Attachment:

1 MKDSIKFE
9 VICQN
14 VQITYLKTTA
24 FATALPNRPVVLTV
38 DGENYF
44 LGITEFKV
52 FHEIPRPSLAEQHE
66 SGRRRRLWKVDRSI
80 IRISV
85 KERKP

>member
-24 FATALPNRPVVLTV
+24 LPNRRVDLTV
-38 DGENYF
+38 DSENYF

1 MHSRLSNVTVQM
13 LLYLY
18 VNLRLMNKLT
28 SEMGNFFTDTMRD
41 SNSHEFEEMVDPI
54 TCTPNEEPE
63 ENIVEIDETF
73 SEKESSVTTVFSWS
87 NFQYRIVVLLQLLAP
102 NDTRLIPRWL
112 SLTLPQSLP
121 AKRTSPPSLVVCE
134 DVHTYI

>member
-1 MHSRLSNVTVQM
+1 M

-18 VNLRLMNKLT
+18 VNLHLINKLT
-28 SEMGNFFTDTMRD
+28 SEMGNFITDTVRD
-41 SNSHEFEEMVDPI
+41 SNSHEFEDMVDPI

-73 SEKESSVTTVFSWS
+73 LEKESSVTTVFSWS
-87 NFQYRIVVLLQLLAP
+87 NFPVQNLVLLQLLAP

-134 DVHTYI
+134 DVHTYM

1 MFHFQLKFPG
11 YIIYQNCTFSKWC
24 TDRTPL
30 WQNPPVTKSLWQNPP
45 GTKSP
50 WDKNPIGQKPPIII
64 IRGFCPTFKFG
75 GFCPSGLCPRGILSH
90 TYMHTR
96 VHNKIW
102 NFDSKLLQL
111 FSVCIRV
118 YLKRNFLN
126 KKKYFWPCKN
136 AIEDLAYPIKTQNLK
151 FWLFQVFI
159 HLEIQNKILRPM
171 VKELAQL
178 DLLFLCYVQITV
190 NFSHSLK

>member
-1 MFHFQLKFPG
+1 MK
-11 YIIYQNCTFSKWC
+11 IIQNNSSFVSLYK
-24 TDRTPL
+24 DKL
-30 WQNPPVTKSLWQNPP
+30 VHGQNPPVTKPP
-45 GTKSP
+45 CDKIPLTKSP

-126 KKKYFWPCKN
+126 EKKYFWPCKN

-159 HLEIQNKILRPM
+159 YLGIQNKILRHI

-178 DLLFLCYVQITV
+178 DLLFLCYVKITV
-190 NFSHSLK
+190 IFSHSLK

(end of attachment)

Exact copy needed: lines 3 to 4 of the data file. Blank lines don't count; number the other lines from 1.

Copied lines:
14 VQITYLKTTA
24 FATALPNRPVVLTV